When I was a little girl and a budding writer-in-the-making, my sixth grade class had a rare opportunity to interview one of my favorite authors over the phone. I distinctly remember fidgeting with my notebook and wiping the sweat off of my palms right before I asked my question, “What advice would you give an aspiring writer?” He answered with one word—Read.
As a young student, I only half-understood what he was trying to teach me. Fast forward a few years, and I’ve taken his advice to heart.
As an adult, I’m constantly reading. Books, articles, blog posts, enewsletters, status updates, tweets, snaps, and everything in-between. I may not have realized it at the time, but when my childhood literal hero told me to read, he was really saying this:
“Read anything and everything you can. Pay attention to how others write, how they develop their characters, the tone and language they use, how they unfold stories, etc. Read often, so you can pinpoint what you do and don’t like, and then mimic that (or don’t) within your own writing.”
As a copywriter at ID, my obsession with reading to improve my writing has become an integral part of my ongoing professional development. When canvassing the ever-changing landscape of modern marketing, one thing never seems to change—the necessity for good content—more specifically, readable content.
Search engines demand readable content, and readers crave it.
In the past, having a handful of SEO-friendly articles on your website could boost your search rankings. As long as you added new content to your site a couple of times a year, search engines would crawl the content, index it, and rank your site accordingly. Alas, those simpler days are long gone.
It’s not enough to just have content on your website anymore. Search engines (SEs) have grown more sophisticated over the years. Yes, bots still visit your site, but so do real life humans. And it’s the humans who will or will not engage with your content based on how readable it is.
Today’s algorithms are a lot smarter too. They take into account how humans interact with the content on your site. If you don’t write interesting content, users bounce fast when they hit your web pages. SEs take note of this, and they will demote your pages as a result.
So how do you know if your content is readable or not?
You can actually use mathematical formulas to find out just how readable your content is. Two of the most commonly referenced readability formulas were developed by Rudolf Flesch, an author and thought leader on the subject of readability, and by J. Peter Kincaid, a psychologist and scientist who has years of applied research and university teaching on readability.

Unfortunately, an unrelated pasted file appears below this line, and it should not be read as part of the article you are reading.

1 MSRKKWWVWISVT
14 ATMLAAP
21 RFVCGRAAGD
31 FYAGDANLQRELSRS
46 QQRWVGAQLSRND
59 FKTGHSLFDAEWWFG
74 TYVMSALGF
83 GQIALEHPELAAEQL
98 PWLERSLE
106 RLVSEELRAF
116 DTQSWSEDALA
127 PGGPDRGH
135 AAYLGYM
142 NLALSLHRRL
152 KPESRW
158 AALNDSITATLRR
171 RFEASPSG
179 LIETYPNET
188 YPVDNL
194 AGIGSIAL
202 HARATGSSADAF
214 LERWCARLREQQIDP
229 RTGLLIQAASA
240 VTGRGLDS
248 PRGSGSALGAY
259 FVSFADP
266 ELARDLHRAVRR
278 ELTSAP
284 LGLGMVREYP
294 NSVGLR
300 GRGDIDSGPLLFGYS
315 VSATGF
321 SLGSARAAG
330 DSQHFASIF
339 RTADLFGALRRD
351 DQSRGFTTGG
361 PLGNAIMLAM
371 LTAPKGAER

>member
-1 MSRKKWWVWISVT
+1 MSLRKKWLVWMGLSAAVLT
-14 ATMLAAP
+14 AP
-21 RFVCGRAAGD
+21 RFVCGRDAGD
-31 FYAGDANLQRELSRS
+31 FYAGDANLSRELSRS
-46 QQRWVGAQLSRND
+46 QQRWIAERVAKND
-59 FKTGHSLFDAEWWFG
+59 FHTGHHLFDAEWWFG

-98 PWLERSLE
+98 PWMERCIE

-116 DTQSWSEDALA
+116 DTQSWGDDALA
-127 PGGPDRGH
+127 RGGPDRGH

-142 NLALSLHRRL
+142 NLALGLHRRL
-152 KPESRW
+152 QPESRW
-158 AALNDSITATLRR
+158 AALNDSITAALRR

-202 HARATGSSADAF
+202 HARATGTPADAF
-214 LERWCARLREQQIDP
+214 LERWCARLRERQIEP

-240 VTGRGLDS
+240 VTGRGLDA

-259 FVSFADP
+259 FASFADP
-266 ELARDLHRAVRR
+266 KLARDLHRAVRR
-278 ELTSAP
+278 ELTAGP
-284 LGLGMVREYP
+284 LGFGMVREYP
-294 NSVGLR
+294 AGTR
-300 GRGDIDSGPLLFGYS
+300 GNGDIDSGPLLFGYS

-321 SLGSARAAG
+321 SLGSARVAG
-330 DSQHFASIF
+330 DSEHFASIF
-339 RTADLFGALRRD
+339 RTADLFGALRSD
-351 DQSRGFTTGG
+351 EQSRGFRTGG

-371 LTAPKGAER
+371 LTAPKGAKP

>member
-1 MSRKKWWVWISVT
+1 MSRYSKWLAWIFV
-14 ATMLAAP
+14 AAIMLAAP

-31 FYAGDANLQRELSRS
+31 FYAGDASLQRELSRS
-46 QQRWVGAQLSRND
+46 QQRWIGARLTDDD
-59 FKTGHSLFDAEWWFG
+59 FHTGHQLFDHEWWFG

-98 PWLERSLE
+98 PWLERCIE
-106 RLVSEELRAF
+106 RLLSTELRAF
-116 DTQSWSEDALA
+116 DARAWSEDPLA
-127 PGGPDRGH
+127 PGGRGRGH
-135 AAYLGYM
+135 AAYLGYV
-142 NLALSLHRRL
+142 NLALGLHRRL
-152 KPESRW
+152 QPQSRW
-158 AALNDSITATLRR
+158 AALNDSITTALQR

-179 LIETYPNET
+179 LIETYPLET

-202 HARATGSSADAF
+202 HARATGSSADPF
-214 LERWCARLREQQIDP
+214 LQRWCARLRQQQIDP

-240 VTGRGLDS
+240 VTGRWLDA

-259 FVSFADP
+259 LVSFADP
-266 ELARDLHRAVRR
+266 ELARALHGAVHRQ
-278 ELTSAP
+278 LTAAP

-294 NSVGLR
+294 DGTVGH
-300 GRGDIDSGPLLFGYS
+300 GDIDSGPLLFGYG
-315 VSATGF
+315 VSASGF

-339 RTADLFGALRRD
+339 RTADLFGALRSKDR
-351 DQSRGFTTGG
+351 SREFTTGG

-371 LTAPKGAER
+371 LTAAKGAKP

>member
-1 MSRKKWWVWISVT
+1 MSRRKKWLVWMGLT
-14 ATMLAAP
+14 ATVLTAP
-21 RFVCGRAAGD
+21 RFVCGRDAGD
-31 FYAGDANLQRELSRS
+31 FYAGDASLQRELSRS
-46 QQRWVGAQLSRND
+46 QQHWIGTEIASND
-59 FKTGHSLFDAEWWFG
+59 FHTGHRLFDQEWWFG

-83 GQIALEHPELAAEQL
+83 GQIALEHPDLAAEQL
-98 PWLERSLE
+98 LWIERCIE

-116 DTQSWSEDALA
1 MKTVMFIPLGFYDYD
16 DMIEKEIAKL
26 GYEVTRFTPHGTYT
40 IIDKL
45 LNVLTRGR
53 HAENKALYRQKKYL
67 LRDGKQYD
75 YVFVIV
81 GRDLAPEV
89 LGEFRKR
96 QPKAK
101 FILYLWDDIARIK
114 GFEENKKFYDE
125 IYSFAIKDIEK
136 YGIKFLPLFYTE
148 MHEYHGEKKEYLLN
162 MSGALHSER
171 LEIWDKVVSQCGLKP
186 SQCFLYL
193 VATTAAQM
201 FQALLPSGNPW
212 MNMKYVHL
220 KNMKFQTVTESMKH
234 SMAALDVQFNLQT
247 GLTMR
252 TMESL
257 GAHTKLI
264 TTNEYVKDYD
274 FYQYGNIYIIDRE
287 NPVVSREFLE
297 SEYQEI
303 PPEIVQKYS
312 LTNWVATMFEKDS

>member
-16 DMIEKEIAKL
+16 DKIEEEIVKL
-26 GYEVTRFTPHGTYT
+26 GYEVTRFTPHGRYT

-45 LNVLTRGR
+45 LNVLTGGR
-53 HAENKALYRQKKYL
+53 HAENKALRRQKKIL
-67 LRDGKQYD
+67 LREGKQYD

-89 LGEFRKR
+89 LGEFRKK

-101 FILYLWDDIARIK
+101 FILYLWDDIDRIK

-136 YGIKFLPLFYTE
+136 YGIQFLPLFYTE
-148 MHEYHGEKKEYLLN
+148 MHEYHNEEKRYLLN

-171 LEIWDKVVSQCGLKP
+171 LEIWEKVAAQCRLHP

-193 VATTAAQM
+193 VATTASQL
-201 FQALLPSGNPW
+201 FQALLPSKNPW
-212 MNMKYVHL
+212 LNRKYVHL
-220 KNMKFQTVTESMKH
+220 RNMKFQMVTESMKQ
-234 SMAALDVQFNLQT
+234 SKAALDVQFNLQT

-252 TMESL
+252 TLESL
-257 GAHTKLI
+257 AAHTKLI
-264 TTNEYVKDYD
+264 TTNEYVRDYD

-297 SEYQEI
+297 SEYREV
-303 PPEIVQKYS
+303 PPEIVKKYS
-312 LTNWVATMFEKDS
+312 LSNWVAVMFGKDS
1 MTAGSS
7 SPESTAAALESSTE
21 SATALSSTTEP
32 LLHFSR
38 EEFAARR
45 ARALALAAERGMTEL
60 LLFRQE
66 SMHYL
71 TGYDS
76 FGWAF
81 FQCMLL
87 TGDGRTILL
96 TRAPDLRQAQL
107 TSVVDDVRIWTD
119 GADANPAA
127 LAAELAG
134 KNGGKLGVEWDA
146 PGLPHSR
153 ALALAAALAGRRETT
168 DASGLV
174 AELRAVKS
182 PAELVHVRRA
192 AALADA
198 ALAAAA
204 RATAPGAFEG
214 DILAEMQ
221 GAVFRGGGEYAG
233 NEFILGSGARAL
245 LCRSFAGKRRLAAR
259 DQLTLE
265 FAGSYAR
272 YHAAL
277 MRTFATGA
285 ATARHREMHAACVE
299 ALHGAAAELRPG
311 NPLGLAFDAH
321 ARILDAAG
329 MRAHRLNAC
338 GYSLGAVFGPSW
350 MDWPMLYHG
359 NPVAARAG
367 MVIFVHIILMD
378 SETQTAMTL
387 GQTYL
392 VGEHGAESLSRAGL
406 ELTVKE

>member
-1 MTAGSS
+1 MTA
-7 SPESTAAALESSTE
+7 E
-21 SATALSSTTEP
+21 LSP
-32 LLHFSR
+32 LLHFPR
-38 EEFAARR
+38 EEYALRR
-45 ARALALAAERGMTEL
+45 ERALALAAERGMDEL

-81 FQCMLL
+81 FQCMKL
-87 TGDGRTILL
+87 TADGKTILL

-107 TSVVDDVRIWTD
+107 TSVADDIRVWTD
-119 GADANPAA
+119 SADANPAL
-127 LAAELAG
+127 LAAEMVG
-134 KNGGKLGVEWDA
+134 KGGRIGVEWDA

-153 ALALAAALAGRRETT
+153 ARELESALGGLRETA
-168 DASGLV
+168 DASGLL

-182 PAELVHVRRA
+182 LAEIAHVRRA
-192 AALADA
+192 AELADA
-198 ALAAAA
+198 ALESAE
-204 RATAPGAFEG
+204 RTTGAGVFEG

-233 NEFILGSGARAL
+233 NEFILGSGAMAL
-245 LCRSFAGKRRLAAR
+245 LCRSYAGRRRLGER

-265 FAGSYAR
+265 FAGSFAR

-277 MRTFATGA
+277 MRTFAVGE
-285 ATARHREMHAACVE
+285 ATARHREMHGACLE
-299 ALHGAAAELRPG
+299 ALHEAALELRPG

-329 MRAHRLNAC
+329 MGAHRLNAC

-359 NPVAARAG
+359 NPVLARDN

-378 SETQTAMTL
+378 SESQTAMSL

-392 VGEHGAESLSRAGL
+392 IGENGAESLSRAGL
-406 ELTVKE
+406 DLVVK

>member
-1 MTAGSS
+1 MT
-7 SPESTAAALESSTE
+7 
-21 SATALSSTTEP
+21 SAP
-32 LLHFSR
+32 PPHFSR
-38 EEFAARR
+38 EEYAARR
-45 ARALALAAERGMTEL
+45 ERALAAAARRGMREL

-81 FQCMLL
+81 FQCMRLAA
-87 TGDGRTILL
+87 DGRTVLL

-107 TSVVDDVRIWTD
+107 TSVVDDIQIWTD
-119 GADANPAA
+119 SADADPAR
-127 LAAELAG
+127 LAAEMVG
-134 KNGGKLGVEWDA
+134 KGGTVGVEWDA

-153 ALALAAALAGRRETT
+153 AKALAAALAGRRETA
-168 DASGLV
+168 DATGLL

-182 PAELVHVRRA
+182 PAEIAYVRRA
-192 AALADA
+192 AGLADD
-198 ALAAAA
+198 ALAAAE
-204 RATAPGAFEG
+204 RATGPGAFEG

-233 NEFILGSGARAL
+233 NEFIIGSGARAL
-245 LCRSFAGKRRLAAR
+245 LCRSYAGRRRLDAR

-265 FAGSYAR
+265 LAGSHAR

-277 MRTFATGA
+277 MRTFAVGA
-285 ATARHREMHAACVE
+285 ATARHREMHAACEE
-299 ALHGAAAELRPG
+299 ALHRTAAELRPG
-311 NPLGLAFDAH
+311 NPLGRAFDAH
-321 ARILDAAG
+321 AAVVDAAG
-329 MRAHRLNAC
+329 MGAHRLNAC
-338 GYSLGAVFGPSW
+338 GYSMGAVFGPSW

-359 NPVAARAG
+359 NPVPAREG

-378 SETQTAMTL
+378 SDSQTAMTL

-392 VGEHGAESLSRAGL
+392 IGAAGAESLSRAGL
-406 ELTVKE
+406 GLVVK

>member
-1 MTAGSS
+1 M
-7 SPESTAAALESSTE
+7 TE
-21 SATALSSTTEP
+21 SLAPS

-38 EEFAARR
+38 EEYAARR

So step number one is to run your content through the old Flesch Reading Ease Test:
The higher the score, the more readable your content is. The lower the score, the harder it is to read.
You can also use the Flesch-Kincaid Grade Level Test, which assigns a grade level to your written content:
Plugging in the word, sentence, and syllable-count into this formula will spit out a number that is synonymous with a grade school level. For example, if the test results in a grade level number eight, that would mean the written content should be easy for an eighth grader to read and understand.
For the less mathematically inclined, these tests are based on the same premise…that short sentences and short words equate to better readability scores.
Here’s how modern marketers should apply the Flesch-Kincaid formulas to ensure that their content is readable every time:
- When defining your target personas, add in a list of publications the persona typically reads.
- Score those publications using the Flesch-Kincaid formulas.
- Write your content at the same score level as those publications.
If you’re short on time, you can use these websites to help grade your content’s readability:
And if you’re even shorter on time, here’s a little-known trick in Microsoft Word to turn on automatically while you’re writing:
- Open Word.
- Click on the File tab.
- Click on Options.
- Click on Proofing.
- Add a check mark to the Show readability statistics, and click OK.
- Write your content.
- Run Spell Check.
- See Results.
By the way, this blog post’s Flesch Reading Ease score is 62.7, and the Flesch-Kincaid Grade Level is 8.3.
What are your thoughts on readability tests? Do you use them?